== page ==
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Transcript
```Notes on the Principle of Inclusion-Exclusion (“P.I.E.”)
1
P.I.E. Identities
Suppose A1 and A2 and A3 are finite sets, then
1. |A1 ∪ A2 | = |A1 | + |A2 | − |A1 ∩ A2 |
2. |A1 ∪ A2 ∪ A3 | = |A1 | + |A2 | + |A3 | − |A1 ∩ A2 | − |A2 ∩ A3 | − |A2 ∩ A3 | +
|A1 ∩ A2 ∩ A3 |
More generally, we have the following theorem:
P.I.E. Theorem If A1 , A2 , . . . An are any finite sets,then
|A1 ∪ A2 ∪ · · · ∪ An | =
n
X
|Ai | −
i=1
X
|Ai1 ∩ Ai2 | +
i1 <i2
X
|Ai1 ∩ Ai2 ∩ Ai3 | . . .
i1 <i2 <i3
Here is the same theorem with a different notation that might seem less vague
(no dots!):
P.I.E. Theorem: If A1 , A2 , . . . , An are any finite sets,then
n
[
X
|
As | =
(−1)|I|+1 |AI |,
i=1
I∈Fn
where Fn = {I : ∅ ( I ⊆ [n]}, and for any I ⊆ [n], AI =
T
Ai .
i∈I
To make sure you understand the notation, lets check that the first P.I.E. identity agrees with the case n = 2. We are summing over the non-empty subsets
of , namely {1}, {2}, and {1, 2}:
|
n
[
As | =
i=1
X
(−1)|I|+1 |AI |
∅(I⊆
= (1)2 |A{1} | + (−1)2 |A{2} | + (−1)3 |A{1,2} |
\
= |A1 | + |A2 | − |
Ai |
i∈{1,2}
= |A1 | + |A2 | − |A1 ∩ A2 |.
With the convention that A∅ = U , we have the following important corollary
to the P.I.E. Thoerem:
Corollary If A1 , A2 , . . . , An are subsets of a finite set U , then
\
n
[
X
n
Ai = |U | − |
Ai | =
(−1)|I| |AI |.
i=1
i=1
I⊆[n]
Comment: There are 2n terms in this sum, which is a pain in the aneck.
However it is often comparatively easy to evaluate the cardinalities |AI |, and
sometimes many of the terms are essentially the same because of symmetry.
Furthermore, we’ we’ll see later that the alternating sum can be truncated to
yield upper and lower bounds that are easier to compute and often convenient.
2
Basic Arithmetic Facts used for the the Examples in the Next Section
For any real number x, define bxc = the greatest integer that is less than or
equal to x= the integer that is obtained from x by rounding down. For example,
b5.257c = 5, b 11
2 c = 5, b3c = 3, bπc = 3, b−πc = −4 .
In primary school you learn long division: for any positive integers n and d,
there are unique integers q and r such that nd = q + dr , where 0 ≤ r < q. The
number q = b nd c is called the quotient, and the number r = n − qd is called the
remainder. Note that q is just the number of multiples of d that are less than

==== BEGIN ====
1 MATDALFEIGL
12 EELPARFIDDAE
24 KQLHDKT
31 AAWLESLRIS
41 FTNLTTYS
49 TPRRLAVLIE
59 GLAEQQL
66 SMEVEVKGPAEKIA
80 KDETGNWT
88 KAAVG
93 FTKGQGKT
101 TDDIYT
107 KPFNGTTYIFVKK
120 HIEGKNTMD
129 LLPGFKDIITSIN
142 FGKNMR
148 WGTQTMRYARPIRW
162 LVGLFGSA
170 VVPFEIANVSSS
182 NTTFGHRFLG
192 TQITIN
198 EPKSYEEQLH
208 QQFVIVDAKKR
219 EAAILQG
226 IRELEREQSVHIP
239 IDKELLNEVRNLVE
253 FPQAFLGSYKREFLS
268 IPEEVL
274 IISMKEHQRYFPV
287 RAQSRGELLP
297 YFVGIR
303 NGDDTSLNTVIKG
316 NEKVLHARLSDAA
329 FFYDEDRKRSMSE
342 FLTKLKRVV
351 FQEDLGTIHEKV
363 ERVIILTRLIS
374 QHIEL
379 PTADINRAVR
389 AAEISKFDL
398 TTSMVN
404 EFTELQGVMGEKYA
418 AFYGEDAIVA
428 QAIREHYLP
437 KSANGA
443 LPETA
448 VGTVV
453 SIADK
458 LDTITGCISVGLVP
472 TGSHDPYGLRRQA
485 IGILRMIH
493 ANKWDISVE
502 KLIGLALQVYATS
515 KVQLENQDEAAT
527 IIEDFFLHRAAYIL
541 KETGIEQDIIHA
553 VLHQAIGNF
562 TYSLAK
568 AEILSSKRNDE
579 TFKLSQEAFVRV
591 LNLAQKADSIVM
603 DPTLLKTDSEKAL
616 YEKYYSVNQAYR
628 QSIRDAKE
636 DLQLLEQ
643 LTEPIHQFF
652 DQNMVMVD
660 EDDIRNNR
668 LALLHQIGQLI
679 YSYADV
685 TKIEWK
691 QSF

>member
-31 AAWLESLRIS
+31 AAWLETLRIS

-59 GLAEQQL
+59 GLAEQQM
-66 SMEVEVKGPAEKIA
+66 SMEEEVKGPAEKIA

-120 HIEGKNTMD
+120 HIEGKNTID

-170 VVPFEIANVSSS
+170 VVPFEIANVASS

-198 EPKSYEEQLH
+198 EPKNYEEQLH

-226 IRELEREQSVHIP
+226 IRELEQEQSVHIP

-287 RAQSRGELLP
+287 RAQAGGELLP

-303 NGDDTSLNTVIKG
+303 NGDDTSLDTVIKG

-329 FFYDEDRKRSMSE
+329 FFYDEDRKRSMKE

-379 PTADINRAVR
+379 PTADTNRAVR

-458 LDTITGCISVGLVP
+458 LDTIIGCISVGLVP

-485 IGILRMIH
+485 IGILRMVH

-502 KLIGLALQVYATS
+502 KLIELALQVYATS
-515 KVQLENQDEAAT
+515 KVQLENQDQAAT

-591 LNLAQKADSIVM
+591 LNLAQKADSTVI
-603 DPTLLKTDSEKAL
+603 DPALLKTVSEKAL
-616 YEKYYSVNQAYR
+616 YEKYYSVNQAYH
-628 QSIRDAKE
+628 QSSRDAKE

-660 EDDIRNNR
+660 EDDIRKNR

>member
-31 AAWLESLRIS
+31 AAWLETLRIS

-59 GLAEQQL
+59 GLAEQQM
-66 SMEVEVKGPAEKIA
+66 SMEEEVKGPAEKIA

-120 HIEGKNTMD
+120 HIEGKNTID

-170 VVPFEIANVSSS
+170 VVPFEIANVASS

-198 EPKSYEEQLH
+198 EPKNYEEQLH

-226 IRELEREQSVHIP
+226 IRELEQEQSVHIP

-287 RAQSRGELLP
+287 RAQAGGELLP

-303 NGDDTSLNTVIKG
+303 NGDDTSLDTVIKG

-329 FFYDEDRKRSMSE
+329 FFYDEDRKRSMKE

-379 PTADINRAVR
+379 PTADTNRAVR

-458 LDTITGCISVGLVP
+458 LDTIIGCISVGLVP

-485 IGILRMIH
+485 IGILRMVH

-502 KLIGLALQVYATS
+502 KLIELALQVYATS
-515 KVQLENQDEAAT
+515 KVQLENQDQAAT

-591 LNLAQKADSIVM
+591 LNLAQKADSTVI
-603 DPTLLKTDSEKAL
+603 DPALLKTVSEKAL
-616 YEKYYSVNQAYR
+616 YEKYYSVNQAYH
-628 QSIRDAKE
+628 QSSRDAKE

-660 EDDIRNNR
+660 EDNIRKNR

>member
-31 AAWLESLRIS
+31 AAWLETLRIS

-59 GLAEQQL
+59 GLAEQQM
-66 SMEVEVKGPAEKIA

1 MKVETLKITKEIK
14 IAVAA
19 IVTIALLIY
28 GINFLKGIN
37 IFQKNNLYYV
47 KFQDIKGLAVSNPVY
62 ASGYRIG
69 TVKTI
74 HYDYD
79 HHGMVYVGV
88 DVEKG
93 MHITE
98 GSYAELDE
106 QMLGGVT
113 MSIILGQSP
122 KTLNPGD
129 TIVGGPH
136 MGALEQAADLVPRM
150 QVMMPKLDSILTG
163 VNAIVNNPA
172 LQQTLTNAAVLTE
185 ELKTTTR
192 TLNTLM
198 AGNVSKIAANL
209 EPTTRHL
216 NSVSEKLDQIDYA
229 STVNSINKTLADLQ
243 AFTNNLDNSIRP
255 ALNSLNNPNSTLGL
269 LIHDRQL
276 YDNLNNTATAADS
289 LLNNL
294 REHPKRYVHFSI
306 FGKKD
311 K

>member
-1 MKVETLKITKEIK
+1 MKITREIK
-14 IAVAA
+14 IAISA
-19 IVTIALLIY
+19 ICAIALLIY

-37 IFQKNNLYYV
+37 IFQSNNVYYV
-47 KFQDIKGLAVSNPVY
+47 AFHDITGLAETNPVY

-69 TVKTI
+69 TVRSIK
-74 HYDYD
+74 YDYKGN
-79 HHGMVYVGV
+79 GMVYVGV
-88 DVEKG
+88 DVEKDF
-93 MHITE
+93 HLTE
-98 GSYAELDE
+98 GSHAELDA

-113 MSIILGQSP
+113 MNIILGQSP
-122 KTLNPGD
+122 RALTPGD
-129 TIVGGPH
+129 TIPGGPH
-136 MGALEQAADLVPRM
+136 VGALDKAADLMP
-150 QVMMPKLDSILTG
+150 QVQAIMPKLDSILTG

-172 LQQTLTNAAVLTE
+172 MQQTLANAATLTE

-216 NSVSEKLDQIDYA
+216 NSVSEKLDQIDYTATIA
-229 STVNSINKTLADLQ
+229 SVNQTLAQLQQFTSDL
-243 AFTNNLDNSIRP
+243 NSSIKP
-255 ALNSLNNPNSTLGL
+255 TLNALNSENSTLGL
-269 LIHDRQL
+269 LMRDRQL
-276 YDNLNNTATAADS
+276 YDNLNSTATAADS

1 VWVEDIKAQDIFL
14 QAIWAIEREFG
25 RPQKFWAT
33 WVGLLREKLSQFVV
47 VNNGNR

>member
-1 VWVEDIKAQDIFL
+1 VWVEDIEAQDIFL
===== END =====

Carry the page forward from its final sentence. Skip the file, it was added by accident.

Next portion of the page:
or equal to n. For example the number of multiples of 7 that are less than or
equal to 100 is 14. We can see this three ways:
• By listing them (since 14 is small): 7,14,21,28,35,42, 49, 56,63,70,77,84,91,98
• Using long division: divide 7 into 100 and get quotient 14 with remainder
2.
• Use a calculator (since n is small or moderate) to find
and round down to get 14.
100
7
≈ 14.2857142857,
Another basic fact about numbers: n is divisible by both a and b if and only
of n is divisible by the least common multiple of a and b. For example, if
a = 360 = 23 · 32 · 5 and b = 525 = 3 · 52 · 7, then the least common multiple of
a and b is
LCM (360, 525) = 2max(3,0) 3max(2,1) 5max(1,2) 7max(0,1) = 23 · 32 · 52 · 7 = 12600.
3
Examples
For each of the following, we are given a set S, and asked to calculate |S| using
inclusion exclusion
1. Freshman at Fictitious College are required to take Physics 101 or Chemistry 101. According to the registrar, there are 1000 Freshman, with 550
taking Physics and 600 taking Chemistry. How many students are taking
both courses?
Answer: By elementary algebra, the first P.I.E. identity is equivalent to
|A1 ∩ A2 | = |A| + |A2 | − |A1 ∪ A2 |.
(1)
Let A1 be the set of freshmen taking Physics 101 and let A2 be the set
of freshmen taking Chemistry 101. We are given that |A1 ∪ A2 | = 1000,
|A1 | = 550 and |A2 | = 600. Plugging these numbers in into (1), we get
|A1 ∩ A2 | = 550 + 600 − 1000 = 150.
2. S = {n ∈  : n is divisible by 8 or 14}
Answer:Let A1 = {n ∈  : n is divisible by 8 } and A2 = {n ∈
 : n is divisible by 14 }. Then S = A1 ∪ A2 and |S| = |A1 | + |A2 | −
|A1 ∩ A2 |. Using the previous section, we get |A1 | = b 1000
8 c = 125 and
c
=
71.
Note
that
LCM
(8,
14)
=
56.
Therefore
|A1 ∩ A2 | =
|A2 | = b 1000
14
b 1000
c
=
17
and
56
|S| = 125 + 71 − 17 = 179.
3. S = {n ∈  : n is NOT divisible by any of the numbers 2,5, and 31}
Answer Let A1 = {n ∈  : n is divisible by 2 }, A2 = {n ∈  :
n is divisible by 5 }, A3 = {n ∈  : n is divisible by 31 }. Then
|S| = 10000−|{n ∈  : n is divisible by at least one of the numbers 2,5, and 31}|
= 10000 − |A1 ∪ A2 ∪ A3 |
= 10000−(|A1 | + |A2 | + |A3 | − |A1 ∩ A2 | − |A1 ∩ A3 | − |A2 ∩ A3 | + |A1 ∩ A2 ∩ A3 |)
= 10000 − b
−b
10000
10000
10000
10000
10000
10000
c−b
c−b
c+b
c+b
c+b
c
2
5
31
10
62
155
10000
c = 10000 − 5000 − 2000 − 322 + 1000 + 161 + 64 − 32 = 3871
310
4. S = the ways to shuffle a deck of cards so that no card stays in its original
position.
Answer Let U be the set of 52! bijective functions that have  as both
the domain and the codomain. (These correspond in the obvious way to
ways of shuffling: f (i) = j if and only if the card in position i is moved
to position j.) Let Ai be the ways to shuffle so that card i stays in its
original position, i. More precisely,
|Ai | = |{f ∈ U : f (i) = i}|
The corollary is now directly applicable. The size of |AI | depends
only on
|I|. Hence the 52 sets |Ai | all have cardinality 51!, The 52
sets Ai ∩Aj all
2
have cardinality 50!, etc. Since  has 52
k subsets of size k,the answer
is
52 X
52
|S| =
(−1)k+1 (52 − k)!
k
k=0
Comment For a truly random permutation of the cards, the probability
|S|
that every card moves is exactly 52!
, and this is approximately 1e . Too see
this, note that
52
52
k=0
k=0
X (−1)k
|S|
1 X
52!
=
(−1)k+1 (52 − k)! =
52!
52!
k!(52 − k)!
k!
You might remember from calculus that the Taylor-Maclaurin series for x
gives
∞
X
(−1)k
e−1 =
.
k!
k=0
```